The fabric was particularly challenging. Two things in particular helped:

  1. I resorted to the old “turn it upside down” trick. This is an excellent way to sort out things that just aren’t looking right. Turning the image upside down, sideways, or even just looking in a mirror can reveal which parts are looking off. I’ve also noticed that sometimes just taking a photo of it and looking at the tiny thumbnail on a screen can do that too.
  2. Right when I was at the lowest point with this, Alan pointed out that the image looked a lot like paintings by Tamara de Lempicka. That hadn’t occurred to me when I picked this, but he’s absolutely right. I referenced a few of her paintings as I worked through this, making the fingers a little more cylindrical and looking at her fabric gradients for reference.

I’m looking forward to more paintings in this style, hopefully with a range of people.

I really need to clean my art table.

Initial sketch

You know the drill! Warm tones, lightest first.

Yellow ochre

Middle tones in; getting there.

Burnt sienna

Usually not too much of this one.

Burnt umber

Looks okay from a distance, but it's pretty rough up close at this stage.

Ultramarine blue

Otherwise known as the point of the process where I feel like it's just not working.

Starting into detail

Supposedly the guy in the top pic was a cop that she asked to pose for her.

Lempicka references

Had the colors more normalized at this point; much better.

After upside-down

The Raven

The Raven

The Raven • 28.125″ x 34.125″

This moody piece came together from many different sources. I found this gothic (or possibly medieval)-looking frame at a Goodwill attached to a beaten-up print from JCPenney. Around the same time, I was working on a UI design that needed sample content and had picked the phrase “Why is a raven like a writing desk?” to use. It occurred to me that both this Alice in Wonderland riddle and Poe’s poem “The Raven” reference the same themes: writing, ravens, and a touch of madness. I envisioned a frustrated writer toiling in the late hours by candlelight – a good fit for the heaviness of the frame.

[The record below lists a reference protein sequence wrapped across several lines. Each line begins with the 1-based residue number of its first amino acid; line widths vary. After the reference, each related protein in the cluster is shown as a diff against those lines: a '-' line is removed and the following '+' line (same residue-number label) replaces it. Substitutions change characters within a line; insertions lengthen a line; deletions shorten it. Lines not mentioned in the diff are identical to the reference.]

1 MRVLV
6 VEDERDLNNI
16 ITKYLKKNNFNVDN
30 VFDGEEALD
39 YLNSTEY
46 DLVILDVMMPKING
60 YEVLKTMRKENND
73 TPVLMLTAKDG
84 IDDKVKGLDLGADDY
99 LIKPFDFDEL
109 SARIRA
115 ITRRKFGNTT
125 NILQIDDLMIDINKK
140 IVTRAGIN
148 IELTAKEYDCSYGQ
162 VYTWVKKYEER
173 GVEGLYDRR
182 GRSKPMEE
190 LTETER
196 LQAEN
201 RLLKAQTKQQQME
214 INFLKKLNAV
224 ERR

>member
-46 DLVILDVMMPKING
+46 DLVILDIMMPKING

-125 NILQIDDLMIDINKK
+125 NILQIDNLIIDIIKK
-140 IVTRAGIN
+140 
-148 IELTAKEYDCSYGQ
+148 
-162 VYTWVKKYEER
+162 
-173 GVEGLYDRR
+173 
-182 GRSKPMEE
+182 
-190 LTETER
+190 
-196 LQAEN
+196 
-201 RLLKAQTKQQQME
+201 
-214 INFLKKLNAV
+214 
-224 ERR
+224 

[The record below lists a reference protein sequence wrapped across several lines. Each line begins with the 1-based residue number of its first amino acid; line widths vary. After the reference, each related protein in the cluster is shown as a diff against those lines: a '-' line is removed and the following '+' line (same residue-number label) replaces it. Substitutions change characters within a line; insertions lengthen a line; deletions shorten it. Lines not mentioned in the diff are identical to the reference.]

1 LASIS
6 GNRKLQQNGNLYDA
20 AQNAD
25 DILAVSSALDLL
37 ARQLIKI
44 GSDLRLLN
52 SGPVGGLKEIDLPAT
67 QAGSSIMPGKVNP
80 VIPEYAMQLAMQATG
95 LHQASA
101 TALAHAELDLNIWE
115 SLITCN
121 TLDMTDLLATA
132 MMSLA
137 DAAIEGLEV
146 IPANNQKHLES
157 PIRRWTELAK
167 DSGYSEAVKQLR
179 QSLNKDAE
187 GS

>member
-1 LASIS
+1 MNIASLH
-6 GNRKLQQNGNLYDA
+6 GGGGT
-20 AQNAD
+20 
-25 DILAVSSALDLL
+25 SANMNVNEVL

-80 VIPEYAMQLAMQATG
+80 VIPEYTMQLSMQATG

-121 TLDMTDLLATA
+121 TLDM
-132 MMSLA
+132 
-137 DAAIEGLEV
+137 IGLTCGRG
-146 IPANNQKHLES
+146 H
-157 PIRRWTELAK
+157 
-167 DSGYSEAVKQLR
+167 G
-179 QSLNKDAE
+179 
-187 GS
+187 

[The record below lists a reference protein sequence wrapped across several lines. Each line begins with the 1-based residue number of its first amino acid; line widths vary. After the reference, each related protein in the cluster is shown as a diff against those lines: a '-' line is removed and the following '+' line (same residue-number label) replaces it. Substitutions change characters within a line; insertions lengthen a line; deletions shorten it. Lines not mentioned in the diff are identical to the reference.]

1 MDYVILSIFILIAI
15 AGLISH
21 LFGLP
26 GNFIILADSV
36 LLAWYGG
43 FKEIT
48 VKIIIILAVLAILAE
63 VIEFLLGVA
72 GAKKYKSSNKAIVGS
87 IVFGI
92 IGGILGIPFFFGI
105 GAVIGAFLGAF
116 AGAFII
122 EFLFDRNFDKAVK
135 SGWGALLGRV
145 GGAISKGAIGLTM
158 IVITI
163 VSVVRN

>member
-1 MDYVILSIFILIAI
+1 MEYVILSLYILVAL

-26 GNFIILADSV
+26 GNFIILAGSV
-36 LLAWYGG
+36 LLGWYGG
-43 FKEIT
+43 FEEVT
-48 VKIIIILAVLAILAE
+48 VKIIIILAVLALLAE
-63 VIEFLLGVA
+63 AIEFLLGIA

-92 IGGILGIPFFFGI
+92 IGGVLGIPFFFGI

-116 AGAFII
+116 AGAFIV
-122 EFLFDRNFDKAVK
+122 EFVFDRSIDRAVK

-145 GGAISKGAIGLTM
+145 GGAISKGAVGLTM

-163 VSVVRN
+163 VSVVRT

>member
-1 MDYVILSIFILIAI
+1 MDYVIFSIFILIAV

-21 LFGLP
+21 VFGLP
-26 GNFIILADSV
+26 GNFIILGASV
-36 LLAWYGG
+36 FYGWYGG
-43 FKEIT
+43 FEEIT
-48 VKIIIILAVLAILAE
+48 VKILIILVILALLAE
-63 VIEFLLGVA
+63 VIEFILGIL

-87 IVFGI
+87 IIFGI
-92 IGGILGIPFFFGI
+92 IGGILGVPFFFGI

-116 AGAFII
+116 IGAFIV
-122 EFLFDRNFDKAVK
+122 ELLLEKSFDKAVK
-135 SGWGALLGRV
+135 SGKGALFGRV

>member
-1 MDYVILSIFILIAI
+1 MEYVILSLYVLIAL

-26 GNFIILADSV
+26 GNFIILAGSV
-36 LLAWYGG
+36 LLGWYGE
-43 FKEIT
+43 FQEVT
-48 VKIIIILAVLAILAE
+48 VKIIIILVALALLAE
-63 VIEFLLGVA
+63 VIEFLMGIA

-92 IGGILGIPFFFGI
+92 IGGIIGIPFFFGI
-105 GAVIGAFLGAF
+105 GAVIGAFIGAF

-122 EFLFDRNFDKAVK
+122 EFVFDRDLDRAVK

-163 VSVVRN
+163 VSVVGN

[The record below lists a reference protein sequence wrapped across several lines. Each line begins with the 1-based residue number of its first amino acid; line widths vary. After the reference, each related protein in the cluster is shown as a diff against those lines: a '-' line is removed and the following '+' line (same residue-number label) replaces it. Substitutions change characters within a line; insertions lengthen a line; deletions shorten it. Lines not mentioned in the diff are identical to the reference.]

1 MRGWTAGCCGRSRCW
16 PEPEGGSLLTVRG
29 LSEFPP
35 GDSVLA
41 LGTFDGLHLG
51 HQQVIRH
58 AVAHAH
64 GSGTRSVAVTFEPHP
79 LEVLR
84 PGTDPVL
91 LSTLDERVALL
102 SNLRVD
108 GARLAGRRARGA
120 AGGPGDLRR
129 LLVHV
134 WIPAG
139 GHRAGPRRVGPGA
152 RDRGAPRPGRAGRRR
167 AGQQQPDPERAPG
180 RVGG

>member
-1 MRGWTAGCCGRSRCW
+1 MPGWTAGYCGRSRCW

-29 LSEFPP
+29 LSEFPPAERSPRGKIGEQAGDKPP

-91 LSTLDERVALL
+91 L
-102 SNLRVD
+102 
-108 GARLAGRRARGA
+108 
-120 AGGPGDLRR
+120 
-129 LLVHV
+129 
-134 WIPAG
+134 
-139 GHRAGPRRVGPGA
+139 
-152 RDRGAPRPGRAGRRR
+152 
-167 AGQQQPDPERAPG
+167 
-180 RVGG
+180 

While making the initial sketch, I decided it would be interesting if the writer was himself a raven and was using his own quills to attempt to write. I liked the idea of arranging the pose so this wasn’t obvious at first, but a closer look at the back of the head would look more like feathers than hair, and what could have been seen as the arm would actually be a beak.

I gathered up dozens of photo references for desks, candlelight, and ravens, but I knew it’d be tricky to get the perspective, pose, and lighting right without a proper mockup of the full scene. I briefly considered getting a 3D program to set up a scene and ultimately decided it would look too artificial. Instead, I built a scene out of a shoebox, a tiny flashlight, a 9″ posable model (the excellent A9 Ranger from Digital Double), a few odds and ends, and lots of paper and cardboard. After taking about 50 photos from every conceivable angle, I whittled it down a winner and enlisted my husband and frequent model Alan to mimic the pose for additional clothing/lighting reference.

The frame is pretty shallow so I tracked down a 24″ x 30″ canvas on panel for the painting. The beginning process was pretty similar to my other paintings. I’ve come to realize that after my tone layers & ultramarine blue, I often go to either greens, purples, or whites as the next few layers. These are usually the ones that start bringing individual areas much closer to a finished state. I also set the frame around the painting in the later stages to make sure the tonal range matched.

Like previous paintings, I’d restricted myself to using ultramarine blue for the dark areas initially; it, combined with burnt umber, can often make a rich and interesting dark color (to see this in action: every painting in the Statement series uses this blend except Statement III, which uses a carbon black for the helmet and jacket to make it stand out). Near the end the overall tones still looked a bit too soft, so I browsed through paintings of candlelit scenes for inspiration. This helped me shore up the candles, and this painting by Pehr Hilleström in particular made me decide to use carbon black to make the figure and feathers stand out.

The back of the painting is papered over with a copy of Edgar Allen Poe’s poem. I ended up leaving out references to “Why is a raven like a writing desk?” but will leave you with the solution I’d come up with and still prefer most: because they both have inky quills.


Concept & reference

Concept sketch w/ reference

Unlit scene with A9 ranger

Unlit scene with A9 ranger

Primary reference

Primary reference

One of dozens of alternates

One of dozens of alternates

Initial sketch for canvas

Initial canvas sketch

Yellow ochre

Yellow ochre

Burnt sienna

Burnt sienna

Burnt Umber

Burnt umber

Ultramarine blue